Vegan food on school menu in Government’s hot dinner initiative
State to spend €1m on pilot project to feed 7,200 children in 36 primary schools
Minister Regina Doherty says ‘the provision of adequate and nutritious meals for a child’s health, learning, attention and educational achievement is invaluable’. File photograph: Dara Mac Dónaill
Children will have the option of a vegan or vegetarian school dinner as part of a pilot project to provide hot dinners to 7,200 children in 36 primary schools, starting in September.
Meals that cater for pupils’ religious and cultural dietary requirements will also be on the menu.
Minister for Social Protection Regina Doherty has written to all primary schools looking for expressions of interest in the initiative to provide a daily hot meal to pupils.
The existing school meals programme funds dinners or lunches to 250,000 children in 1,580 schools at a cost to the exchequer that has risen from €35 million in 2012 to €57.6 million last year. The pilot project will cost €1 million this year and €2.5 million in 2020.
The Minister is looking for expressions of interest from schools to source suppliers. Pupils’ families will not be asked for additional contributions towards school meals.
Each primary school involved in the project will be expected to provide a menu choice of at least two different meals per day as well as a vegetarian/vegan option and choice catering for students’ religious and cultural dietary requirements.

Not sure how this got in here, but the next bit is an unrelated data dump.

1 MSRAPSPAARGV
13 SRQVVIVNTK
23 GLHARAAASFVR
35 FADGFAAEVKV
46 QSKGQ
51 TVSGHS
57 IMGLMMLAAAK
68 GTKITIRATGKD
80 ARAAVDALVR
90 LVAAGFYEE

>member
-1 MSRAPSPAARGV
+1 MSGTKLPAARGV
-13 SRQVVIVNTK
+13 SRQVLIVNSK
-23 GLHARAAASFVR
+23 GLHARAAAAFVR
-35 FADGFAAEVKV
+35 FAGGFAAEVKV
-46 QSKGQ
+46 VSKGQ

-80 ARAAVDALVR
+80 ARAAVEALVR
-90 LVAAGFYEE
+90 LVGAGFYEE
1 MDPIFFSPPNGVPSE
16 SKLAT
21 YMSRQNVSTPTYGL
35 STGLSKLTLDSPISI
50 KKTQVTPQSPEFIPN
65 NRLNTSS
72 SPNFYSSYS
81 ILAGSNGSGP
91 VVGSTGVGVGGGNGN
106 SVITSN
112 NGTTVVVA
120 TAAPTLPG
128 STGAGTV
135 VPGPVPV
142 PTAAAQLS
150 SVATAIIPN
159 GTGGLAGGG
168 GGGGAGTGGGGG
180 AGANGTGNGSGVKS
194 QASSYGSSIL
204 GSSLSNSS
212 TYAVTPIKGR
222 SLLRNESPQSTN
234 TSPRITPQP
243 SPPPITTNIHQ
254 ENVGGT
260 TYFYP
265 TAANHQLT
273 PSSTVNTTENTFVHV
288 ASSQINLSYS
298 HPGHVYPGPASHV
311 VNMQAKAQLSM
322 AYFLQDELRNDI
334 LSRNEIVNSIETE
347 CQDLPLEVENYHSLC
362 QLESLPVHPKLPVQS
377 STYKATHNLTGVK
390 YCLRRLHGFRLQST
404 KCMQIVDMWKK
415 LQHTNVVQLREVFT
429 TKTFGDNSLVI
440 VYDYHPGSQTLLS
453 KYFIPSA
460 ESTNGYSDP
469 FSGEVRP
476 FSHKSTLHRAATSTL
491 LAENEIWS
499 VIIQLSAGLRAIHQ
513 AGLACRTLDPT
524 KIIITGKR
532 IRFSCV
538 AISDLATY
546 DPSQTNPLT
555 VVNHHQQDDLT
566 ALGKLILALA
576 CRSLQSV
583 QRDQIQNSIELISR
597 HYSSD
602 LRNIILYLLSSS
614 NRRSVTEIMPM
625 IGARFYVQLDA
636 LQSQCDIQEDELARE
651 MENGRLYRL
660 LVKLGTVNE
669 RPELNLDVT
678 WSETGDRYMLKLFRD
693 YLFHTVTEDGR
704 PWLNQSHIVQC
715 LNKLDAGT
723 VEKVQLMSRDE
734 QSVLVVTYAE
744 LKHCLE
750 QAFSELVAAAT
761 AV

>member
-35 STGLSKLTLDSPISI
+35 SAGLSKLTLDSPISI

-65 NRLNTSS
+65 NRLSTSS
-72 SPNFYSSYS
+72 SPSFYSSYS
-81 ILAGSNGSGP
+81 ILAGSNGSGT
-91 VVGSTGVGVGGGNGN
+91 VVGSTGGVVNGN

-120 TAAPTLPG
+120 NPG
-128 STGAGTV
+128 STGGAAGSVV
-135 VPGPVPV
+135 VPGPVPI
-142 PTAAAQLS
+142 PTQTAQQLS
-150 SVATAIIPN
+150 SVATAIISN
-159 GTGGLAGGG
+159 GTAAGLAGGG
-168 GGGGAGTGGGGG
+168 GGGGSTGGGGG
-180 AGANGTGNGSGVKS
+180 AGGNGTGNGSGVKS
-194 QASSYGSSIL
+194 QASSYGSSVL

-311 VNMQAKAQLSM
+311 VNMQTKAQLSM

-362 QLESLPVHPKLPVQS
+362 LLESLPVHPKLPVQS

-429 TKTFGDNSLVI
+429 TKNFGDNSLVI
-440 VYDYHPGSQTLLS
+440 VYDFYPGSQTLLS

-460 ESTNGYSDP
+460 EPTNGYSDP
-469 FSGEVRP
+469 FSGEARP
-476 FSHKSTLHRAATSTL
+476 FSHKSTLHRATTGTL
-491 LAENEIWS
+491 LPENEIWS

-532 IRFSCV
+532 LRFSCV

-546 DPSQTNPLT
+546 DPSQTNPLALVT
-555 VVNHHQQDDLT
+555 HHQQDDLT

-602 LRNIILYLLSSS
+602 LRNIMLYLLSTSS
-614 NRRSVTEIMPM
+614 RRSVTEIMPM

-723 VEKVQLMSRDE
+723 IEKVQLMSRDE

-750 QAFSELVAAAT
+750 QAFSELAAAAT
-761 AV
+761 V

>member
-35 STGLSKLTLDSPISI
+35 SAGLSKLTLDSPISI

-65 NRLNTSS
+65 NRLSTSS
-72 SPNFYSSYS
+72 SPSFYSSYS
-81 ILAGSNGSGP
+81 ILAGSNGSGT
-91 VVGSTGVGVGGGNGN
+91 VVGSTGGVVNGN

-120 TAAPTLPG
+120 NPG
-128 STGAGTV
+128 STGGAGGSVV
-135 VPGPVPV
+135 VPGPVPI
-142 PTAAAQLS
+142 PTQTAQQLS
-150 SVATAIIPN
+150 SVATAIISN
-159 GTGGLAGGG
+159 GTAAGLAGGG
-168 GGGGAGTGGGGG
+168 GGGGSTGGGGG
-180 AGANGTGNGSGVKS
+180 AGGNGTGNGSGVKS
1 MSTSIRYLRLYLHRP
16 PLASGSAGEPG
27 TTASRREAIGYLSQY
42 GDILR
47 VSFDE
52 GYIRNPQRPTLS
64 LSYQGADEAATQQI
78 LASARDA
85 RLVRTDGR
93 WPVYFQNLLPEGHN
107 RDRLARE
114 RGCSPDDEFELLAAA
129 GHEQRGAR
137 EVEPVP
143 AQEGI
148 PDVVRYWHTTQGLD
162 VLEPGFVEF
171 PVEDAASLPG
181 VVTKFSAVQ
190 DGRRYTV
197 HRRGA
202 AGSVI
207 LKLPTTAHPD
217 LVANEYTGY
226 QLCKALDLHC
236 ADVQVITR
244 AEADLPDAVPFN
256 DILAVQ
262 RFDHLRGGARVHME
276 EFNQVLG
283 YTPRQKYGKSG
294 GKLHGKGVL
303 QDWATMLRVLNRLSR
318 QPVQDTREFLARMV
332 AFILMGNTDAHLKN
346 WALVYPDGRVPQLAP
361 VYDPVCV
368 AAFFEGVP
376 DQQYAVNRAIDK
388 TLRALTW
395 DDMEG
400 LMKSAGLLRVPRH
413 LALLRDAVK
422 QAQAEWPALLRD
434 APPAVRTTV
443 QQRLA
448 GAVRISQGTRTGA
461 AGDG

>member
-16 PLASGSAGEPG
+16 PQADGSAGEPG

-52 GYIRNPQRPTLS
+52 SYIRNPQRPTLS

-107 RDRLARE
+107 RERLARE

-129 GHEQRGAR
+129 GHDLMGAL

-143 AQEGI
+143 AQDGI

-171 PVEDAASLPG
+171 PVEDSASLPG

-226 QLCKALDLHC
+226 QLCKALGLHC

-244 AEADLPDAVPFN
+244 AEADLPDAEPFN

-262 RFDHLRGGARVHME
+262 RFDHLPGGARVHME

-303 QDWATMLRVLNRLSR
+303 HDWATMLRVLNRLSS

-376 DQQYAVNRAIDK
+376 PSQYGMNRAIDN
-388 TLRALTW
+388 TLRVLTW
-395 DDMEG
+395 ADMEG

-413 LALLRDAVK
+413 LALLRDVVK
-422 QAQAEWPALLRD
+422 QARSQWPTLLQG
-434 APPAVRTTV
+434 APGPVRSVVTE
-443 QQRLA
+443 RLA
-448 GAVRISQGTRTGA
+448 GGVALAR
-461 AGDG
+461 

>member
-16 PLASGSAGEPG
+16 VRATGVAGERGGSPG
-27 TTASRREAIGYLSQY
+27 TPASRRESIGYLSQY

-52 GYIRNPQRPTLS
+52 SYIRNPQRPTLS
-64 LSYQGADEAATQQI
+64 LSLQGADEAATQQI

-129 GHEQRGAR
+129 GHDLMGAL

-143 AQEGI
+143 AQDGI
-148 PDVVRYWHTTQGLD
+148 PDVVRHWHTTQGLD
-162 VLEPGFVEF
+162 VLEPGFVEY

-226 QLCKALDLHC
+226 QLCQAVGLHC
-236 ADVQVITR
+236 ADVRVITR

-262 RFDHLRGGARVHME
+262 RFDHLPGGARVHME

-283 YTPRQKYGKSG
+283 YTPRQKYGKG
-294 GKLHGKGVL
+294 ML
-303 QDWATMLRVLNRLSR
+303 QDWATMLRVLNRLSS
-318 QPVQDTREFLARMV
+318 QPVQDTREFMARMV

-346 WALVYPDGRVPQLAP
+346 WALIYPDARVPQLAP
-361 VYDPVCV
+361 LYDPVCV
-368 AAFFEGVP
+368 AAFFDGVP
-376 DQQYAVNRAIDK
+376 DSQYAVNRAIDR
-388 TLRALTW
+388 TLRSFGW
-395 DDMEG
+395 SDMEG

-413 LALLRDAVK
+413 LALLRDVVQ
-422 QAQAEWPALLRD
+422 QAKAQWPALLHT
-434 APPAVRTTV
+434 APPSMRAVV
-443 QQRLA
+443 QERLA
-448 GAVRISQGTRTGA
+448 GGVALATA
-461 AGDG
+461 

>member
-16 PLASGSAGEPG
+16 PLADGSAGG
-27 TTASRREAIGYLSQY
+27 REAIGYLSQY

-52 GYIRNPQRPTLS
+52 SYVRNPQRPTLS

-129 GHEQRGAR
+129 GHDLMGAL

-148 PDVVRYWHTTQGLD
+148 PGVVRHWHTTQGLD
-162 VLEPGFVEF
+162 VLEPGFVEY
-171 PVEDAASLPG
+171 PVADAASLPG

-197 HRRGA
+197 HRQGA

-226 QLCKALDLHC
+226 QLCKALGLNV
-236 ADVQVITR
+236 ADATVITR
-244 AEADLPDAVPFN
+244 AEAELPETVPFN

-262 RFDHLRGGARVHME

To be considered for the project a primary school will have to identify a supplier to prepare and deliver the hot meals in line with food safety regulations and in compliance with Healthy Ireland’s nutrition standards for school meals. Healthy Ireland is a Government-led initiative to improve the physical and mental health of everyone living in Ireland.
The pilot project is based on a “proof-of-concept” project run by one school – Our Lady of Lourdes National School in Inchicore, Dublin – since January this year, providing 250 pupils with a hot meal at lunchtime every day.
Ms Doherty said the proof-of-concept scheme showed it was possible to provide hot meals in schools that do not have kitchen or canteen facilities. It also showed it was possible to meet special dietary requirements of all children in the pilot project.
The pre-pilot scheme also tried out various menus, identified pupil preferences, assessed age appropriate portions and looked at special dietary requirements.
“The provision of adequate and nutritious meals for a child’s health, learning, attention and educational achievement is invaluable” and a priority for Government, the Minister said.
“I believe that the provision of hot food services in schools guarantees ongoing positive returns on public investment in the health and educational performance of future generations.”
All expressions of interest received by the June 12th deadline will be considered by the Department of Social Protection and 36 schools will be selected to participate.